Assad says Russia 'never' spoke of his departure

Beirut (AFP) - Syrian President Bashar al-Assad said Thursday he has never faced pressure from Russia to step aside, as Moscow prepared to host US Secretary of State John Kerry on reviving peace efforts.

Speaking to NBC News in Damascus, Assad insisted his Russian counterpart Vladimir Putin and Foreign Minister Sergei Lavrov had never raised the issue of his departure or a political transition.

"Only the Syrian people define who's going to be the president, when to come, and when to go. They never said a single word regarding this," he said.

Assad's fate is a key question in efforts to bring about a negotiated settlement to Syria's five-year civil war.

Moscow and Washington have backed a roadmap that calls for a nationwide ceasefire and Geneva-based talks on a "political transition".

But there has been little progress towards a hoped-for resumption of talks this month, and the prospects for such a transition now appear slim.

UN Syria envoy Staffan de Mistura on Thursday urged Moscow and Washington to push for a resumption of the talks next month.

The talks "have a target date of August," De Mistura said, adding that they need to be "a credible beginning of a roadmap towards a political transition."

Kerry was due to arrive later Thursday in Moscow, a close ally of Assad's government that launched air strikes in support of regime forces in September last year.

- Kerry 'extremely frustrated' -

Moscow and Washington brokered a landmark partial ceasefire in Syria in February but it has since all but collapsed amid continued heavy fighting.

Kerry said before leaving Washington that he would meet Putin "to see if we can somehow advance this (the peace process) in the important ways that people want us to."

Kerry's spokesman John Kirby told reporters his boss was "extremely frustrated" with the failure of peace efforts.

In Washington, many observers have criticised Kerry's outreach to Russia on Syria, arguing he has been strung along by Putin as he seeks to protect his client Assad.

Syria's conflict began in 2011 with the repression of anti-government demonstrations and has evolved into a multi-front war that has left more than 280,000 dead and forced millions from their homes.

Efforts to bring an end to the war have taken on greater urgency since the emergence of the Islamic State group, which seized control of large parts of Syria and neighbouring Iraq in mid-2014.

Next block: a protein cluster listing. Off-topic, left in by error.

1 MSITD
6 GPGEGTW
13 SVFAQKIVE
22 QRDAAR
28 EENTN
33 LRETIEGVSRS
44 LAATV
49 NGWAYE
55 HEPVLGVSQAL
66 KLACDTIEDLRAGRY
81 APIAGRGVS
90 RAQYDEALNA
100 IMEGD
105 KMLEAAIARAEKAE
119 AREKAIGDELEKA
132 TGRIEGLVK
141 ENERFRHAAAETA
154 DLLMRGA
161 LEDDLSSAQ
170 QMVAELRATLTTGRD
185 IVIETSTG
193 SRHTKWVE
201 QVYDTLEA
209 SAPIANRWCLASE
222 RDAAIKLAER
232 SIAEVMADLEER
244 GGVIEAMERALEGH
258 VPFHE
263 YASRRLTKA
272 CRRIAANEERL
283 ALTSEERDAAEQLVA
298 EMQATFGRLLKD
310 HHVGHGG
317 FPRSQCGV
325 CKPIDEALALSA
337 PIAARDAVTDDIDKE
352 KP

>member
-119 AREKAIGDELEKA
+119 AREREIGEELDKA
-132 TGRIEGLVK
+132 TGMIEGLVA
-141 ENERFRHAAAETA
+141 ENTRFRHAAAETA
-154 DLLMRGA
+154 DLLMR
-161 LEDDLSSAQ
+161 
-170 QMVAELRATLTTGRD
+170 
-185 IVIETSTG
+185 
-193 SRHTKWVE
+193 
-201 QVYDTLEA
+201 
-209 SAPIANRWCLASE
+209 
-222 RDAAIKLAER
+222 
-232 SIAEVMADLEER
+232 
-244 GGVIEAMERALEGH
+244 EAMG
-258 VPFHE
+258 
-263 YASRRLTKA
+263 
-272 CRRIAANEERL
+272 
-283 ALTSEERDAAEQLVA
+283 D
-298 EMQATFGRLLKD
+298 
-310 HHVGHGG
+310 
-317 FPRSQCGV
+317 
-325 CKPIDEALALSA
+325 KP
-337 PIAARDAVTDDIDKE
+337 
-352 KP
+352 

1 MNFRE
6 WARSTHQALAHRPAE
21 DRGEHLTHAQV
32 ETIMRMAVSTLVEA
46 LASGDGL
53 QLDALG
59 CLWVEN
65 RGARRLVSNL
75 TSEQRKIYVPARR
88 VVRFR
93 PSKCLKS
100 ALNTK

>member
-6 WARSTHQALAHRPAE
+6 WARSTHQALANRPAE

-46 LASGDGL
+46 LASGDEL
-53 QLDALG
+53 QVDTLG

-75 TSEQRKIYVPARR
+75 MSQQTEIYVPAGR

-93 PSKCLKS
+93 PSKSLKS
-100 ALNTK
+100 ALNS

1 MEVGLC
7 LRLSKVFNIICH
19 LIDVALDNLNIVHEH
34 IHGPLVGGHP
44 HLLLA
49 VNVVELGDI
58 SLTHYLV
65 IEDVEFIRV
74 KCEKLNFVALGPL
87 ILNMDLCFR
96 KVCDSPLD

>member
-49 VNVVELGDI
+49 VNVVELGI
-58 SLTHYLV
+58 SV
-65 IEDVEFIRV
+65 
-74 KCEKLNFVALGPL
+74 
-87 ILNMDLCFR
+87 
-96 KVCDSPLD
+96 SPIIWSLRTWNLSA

The jihadists have committed widespread atrocities and organised or inspired a wave of attacks across the Middle East and in Western cities.

A US-led coalition is carrying out air strikes against them in Syria and Iraq, and recent months have seen IS lose significant territory.

Moscow has also been bombing the jihadists, and on Thursday said it had carried out more than 50 strikes against IS near the Syrian city of Palmyra in the past two days.

On Thursday alone six Tupolev bombers flew out of an airbase in Russia and conducted strikes east of Palmyra, near the cities of Arak and Sukhna, as well as in the Homs region, it said.

IS fighters were forced out of Palmyra by Syrian regime forces in March with Russian backing, but Arak and Sukhna remain out of the government's control.

- Colvin 'responsible' for death -

The Washington Post reported Thursday that Washington was to offer to cooperate with Moscow in joint military action against IS and the Syrian branch of Al-Qaeda, Al-Nusra Front.

In Paris before heading to Moscow, Kerry did not deny the report, but refused to discuss the proposal in detail until he had been to the Kremlin.

According to the Post, which cited sections of what it said was a draft agreement, US and Russian commanders would set up a joint command and control centre to direct intensified air strikes against the groups.

Despite repeated announcements of ceasefires, Syrian government forces have continued offensives on a range of fronts, with fighting especially heavy around second city Aleppo in recent weeks.

Fresh air strikes on two rebel-held neighbourhoods of Aleppo killed at least 12 civilians on Thursday, said the Syrian Observatory for Human Rights.

In his interview with NBC, Assad also said Marie Colvin, a US reporter killed in alleged Syrian government bombardment in the city of Homs in 2012, was responsible for her own death.

"She worked with the terrorists, and because she came illegally, she's been responsible of everything that befall on her," Assad said, speaking in English.

His comments came days after relatives of Colvin filed a lawsuit in a US court alleging Assad's regime targeted her to stop her covering government atrocities.